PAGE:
"The Lone Ranger"
Release Date: July 3, 2014
Running Time: 149 minutes
What happened to the Johnny Depp who once surprised and enthralled us with the oddballs he so lovingly brought to life? The Depp who found such joy in playing the likes of Edward Scissorhands, Ed Wood, and Raoul Duke? Oh, that’s right, thePirates of the Caribbean franchise happened. Hey, I’m not going to knock Capt. Jack Sparrow. He’s a singular comic creation. He’s the pirate we all imagined Keith Richards would have been, which is why it was inevitable the Rolling Stone guitarist would play Sparrow’s father in several sequels. Unfortunately, Pirates of the Caribbean transformed the previously adventurous and underappreciated Depp into a superstar whose affinity for quirky social misfits no longer carries the risk factor it did pre-Pirates. We know the eccentricities Depp’s characters will possess even before he introduces them because he’s played carbon copies of them in almost every film since the first Pirates. Willy Wonka, the Mad Hatter, Barnabas Collins, Sweeny Todd, and, to a lesser extent, Paul Kemp in The Rum Diary. Imagine how less distracting Depp would have been in Charlie and the Chocolate Factory and Alice in Wonderland were he decidely less freakish. Depp seems bored playing it straight, as demonstrated by The Tourist. Which brings us to The Lone Ranger, which stars Depp as Tonto to Armie Hammer’s John Reid. The Lone Ranger reunites Depp with Gore Verbinski, the director of the original Pirates trilogy, franchise producer Jerry Bruckheimer. Disney foots the bill, as it does with the ongoingPirates franchise. So it’s not a surprise that The Lone Ranger plays out as Pirates of the Caribbean in the wild wild West, with Depp channeling Sparrow as Tonto. The jokey tone of this $215 million adaptation of the 1930s radio show and 1950s TV series—which involves Tonto teaming up with the Lone Ranger in 1869 Texas against Tom Wilkinson’s dastardly railroad man—is dictated by Depp’s yawn-inducing off-kilter performance. There are times when Depp’s Tonto is as far out as Sparrow and other times when he’s the wisest man in the room. It’s impossible to get a read on his Tonto, who harbors a hatred of white men for painful, understandable reasons but needs the help of a particular white man, the Lone Ranger, to confront the demons of his past. Depp alternates between treating his participation in The Lone Ranger as a lark and trying to make a profound statement about the genocide of Native Americans in the name of progress and westward expansion. In the end, Tonto’s an unlikable, dreary caricature who’s forever stuck in Sparrow’s shadow. Depp would have better served The Lone Ranger by playing John Reid, the lawyer turned Texas Ranger who cheats death to become a masked man of vigilante justice. Depp likely would have given Reid the gravity and pathos required to care about his crusade. Instead, we have Hammer as the Lone Ranger. The Social Network proved Hammer can act. He was magnetic as the Winklevoss twins. In The Lone Ranger, he’s as heroically bland as he is handsome. There’s nothing to Hammer’s Lone Ranger. You never feel the sense of outrage and desire for vengeance that boils inside Reid. Hammer also has no feel for slapstick, which obviously is a problem considering Verbinski too often treats Reid as nothing more than a circus clown. Verbinski clearly has no respect for the simple virtues that the Lone Ranger harbors, including honor, duty, and sacrifice. In the meantime, the supporting cast—from Wilkinson and the villainous William Fichtner to Helena Bonham Carter—are as wasted in The Lone Ranger as the money at Verbinski and Bruckheimer’s disposal. To be fair, Verbinski knows how to stage an imaginative action scene, and he often does so in awe-inspiring fashion. Unfortunately, when he’s not crashing trains or blowing up bridges, Verbinski doesn’t bring any energy to the proceedings. The Lone Ranger drags more often than it doesn’t, and it feels as labored and contrived in its execution and dark humor as Verbinski’s two Pirates sequels. The Lone Ranger certainly is never as much fun as Rango, the delightfully peculiar animated western Verbinski directed that featured Depp’s voice. Even the climax, which features our heroes divided and battling the bad guys on two trains bound for disaster, seems off because of the use of the “William Tell Overture,” which served as the theme music of both the radio show and the TV series. This music is rousing and uncomplicated, so it doesn’t fit the comical way that Verbinski constructs the showdown. The Lone Ranger begs to be taken seriously, with a dash of humor here and there to lighten things up. Instead, this is nothing more than an unwelcome spiritual companion to Will Smith’s Wild Wild West. What also doesn’t work is the framing device that pays homage to Dustin Hoffman’s 1970 western Little Big Man. It finds an elderly Tonto recounting his adventures with the Lone Ranger to a young boy. There’s no reason for it, and it only ends up turning Tonto into a figure of ridicule. As it known by now, The Lone Ranger was envisioned by Disney as a new franchise for Depp, Verbinski, and Bruckheimer. We won’t see any further installments as a result of The Lone Ranger’s stunning box office failure. If any good comes out of The Lone Ranger, it that’s it will serve as a wake-up call to Depp. It’s time for him to find a new way to challenge himself and enchant audiences. Oh, and maybe Warner Bros. might want to rethink about its decision to cast Hammer in its upcoming big-screen version of The Man from U.N.C.L.E. if The Lone Ranger is anything to go by, Hammer doesn’t have what it takes to save the day.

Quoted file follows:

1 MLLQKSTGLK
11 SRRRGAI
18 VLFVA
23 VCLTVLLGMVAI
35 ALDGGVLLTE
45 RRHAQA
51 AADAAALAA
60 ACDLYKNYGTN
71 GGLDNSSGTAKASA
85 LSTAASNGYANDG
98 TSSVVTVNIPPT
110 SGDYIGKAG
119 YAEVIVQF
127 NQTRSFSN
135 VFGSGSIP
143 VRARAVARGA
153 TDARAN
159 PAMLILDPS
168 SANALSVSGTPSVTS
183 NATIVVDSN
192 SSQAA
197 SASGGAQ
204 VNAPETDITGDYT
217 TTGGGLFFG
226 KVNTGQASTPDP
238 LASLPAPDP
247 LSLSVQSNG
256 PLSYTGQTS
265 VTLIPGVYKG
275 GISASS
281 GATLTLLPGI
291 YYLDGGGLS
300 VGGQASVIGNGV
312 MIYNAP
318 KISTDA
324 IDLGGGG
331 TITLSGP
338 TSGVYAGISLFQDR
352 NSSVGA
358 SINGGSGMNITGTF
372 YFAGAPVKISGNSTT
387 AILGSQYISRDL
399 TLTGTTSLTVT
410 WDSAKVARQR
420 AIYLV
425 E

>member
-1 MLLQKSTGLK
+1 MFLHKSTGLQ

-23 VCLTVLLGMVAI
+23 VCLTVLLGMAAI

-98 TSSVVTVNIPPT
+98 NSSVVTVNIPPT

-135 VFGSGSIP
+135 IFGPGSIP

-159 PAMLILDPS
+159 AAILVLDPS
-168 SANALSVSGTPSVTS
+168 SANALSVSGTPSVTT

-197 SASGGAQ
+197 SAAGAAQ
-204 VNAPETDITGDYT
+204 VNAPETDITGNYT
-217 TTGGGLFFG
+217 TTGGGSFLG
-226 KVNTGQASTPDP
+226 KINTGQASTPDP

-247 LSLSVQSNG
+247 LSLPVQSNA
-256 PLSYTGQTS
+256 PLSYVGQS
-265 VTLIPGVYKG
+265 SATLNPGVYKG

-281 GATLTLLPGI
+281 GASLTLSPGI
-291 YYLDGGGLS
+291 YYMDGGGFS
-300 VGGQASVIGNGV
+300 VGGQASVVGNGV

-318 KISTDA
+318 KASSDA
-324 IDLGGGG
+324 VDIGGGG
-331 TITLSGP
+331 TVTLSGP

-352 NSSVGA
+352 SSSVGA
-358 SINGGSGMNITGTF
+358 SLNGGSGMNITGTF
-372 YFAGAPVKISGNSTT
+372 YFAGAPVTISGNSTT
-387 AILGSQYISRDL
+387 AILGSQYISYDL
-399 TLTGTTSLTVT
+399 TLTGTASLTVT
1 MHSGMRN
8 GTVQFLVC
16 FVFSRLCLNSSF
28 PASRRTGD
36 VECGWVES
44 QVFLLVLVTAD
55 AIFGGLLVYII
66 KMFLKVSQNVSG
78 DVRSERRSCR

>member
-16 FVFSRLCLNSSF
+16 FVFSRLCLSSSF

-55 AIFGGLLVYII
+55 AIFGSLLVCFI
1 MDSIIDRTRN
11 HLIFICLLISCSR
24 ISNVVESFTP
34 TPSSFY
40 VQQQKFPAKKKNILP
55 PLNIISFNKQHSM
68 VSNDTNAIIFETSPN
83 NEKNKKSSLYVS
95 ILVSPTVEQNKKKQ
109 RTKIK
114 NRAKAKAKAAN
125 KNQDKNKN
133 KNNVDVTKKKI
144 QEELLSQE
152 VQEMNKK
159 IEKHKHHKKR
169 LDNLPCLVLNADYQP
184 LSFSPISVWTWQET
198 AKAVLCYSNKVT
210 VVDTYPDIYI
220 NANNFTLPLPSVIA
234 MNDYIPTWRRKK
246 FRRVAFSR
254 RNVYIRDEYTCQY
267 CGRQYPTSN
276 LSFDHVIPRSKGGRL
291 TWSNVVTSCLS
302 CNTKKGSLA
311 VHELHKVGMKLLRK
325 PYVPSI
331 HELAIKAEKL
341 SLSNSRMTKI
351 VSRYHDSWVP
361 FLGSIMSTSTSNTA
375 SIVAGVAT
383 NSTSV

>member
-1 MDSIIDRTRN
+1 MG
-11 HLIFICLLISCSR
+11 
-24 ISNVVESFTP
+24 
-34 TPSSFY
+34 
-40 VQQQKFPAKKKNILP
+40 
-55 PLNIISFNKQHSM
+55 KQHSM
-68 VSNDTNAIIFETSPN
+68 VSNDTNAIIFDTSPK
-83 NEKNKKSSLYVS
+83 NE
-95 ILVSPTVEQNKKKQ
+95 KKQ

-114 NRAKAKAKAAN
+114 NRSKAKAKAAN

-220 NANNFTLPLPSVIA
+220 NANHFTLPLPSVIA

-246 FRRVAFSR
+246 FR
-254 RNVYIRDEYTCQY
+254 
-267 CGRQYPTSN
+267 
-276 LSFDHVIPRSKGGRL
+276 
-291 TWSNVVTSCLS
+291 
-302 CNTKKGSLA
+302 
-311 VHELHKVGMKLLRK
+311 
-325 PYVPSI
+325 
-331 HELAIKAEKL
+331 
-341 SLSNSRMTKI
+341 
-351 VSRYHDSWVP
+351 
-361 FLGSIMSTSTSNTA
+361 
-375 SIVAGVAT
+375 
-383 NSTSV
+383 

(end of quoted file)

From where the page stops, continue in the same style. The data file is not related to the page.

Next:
Aired: July 4, 2013
Web site: http://movies.disney.com/the-lone-ranger